In November, Californians will elect a new superintendent of public education. Education is by far the largest state spending area, and California’s public K–12 system—which educates more than 6 million children—is critical to the state’s future. What are the top priorities of the two candidates and what are their visions for California’s schools? PPIC president Mark Baldassare talked to Tony Thurmond, a member of the state assembly, and Marshall Tuck, a school improvement director, about how they would approach the job.
The candidates largely agreed on the need to increase state education funding and the importance of improving outcomes for low-income students, English Learners, and foster youth. Both are strong advocates for universal preschool. And both stressed the need to prepare all students not just for college and careers but also for civic engagement.
After noting that California currently ranks near the bottom among all states in per pupil funding, Tony Thurmond promised to prioritize moving the state into the top ten within his first four years—and to “take us to number one within eight years.” To help close achievement gaps, he would expand successful local approaches. He cited the Freedom School, an Afro-centric literacy program, and Footsteps to Brilliance, which focuses on immigrant families, as models.
Marshall Tuck emphasized the need to “start with equity.” His first priority would be to change the current funding policies to make sure state funding gets to kids with the greatest need. He would also work to streamline the state education code in order to “unlock the creativity of teachers and principals.”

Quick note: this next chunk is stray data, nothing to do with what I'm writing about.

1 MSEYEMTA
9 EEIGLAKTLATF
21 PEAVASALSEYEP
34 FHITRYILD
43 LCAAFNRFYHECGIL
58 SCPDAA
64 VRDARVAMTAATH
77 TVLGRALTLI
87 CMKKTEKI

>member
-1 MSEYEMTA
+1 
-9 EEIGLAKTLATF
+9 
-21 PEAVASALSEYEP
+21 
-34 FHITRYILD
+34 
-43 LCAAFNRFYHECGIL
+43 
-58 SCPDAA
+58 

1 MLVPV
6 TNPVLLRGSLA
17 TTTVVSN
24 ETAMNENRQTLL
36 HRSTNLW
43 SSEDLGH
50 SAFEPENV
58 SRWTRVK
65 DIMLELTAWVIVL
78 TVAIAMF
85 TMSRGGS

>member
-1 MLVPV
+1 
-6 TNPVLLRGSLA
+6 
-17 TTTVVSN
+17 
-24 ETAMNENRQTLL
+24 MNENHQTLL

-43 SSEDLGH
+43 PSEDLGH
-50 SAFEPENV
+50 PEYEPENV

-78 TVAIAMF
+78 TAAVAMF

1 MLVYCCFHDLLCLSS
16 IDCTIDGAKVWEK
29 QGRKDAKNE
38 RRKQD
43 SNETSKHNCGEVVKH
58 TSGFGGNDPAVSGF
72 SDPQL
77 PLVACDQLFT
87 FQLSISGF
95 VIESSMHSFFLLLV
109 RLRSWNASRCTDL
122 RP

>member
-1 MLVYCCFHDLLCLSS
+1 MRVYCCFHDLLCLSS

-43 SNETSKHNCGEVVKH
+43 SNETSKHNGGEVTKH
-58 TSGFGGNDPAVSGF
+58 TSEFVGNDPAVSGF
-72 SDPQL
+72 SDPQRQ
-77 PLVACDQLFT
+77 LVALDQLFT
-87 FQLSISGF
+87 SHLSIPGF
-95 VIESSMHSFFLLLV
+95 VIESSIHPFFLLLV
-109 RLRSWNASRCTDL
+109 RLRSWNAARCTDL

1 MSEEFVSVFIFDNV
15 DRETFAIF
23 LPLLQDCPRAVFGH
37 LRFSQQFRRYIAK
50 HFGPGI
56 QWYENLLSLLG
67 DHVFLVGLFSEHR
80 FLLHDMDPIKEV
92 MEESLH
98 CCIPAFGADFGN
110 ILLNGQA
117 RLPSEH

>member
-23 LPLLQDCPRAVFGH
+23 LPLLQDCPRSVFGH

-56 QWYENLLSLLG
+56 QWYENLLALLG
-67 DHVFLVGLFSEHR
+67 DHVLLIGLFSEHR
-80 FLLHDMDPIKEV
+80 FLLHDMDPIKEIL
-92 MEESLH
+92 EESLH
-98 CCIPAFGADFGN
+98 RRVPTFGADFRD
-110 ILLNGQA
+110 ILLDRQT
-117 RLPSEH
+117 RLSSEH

While they agreed on many issues, Thurmond and Tuck emphasized differences in their backgrounds, each arguing that his experience makes him the better candidate.
Tuck argued that, while money is important, “implementation is key,” and cited his experience implementing successful policies in Los Angeles. After noting that the system has not been working, he argued that the next superintendent should be an education professional who can “fundamentally change the way we are approaching public education.”
Thurmond noted that the superintendent needs to be able to work with the county superintendents, the legislature, and the governor. He outlined his experience as an elected official and educator, as well as his “lived experience” as a student in California public schools—an experience, he said, that demonstrates how “education can save lives.”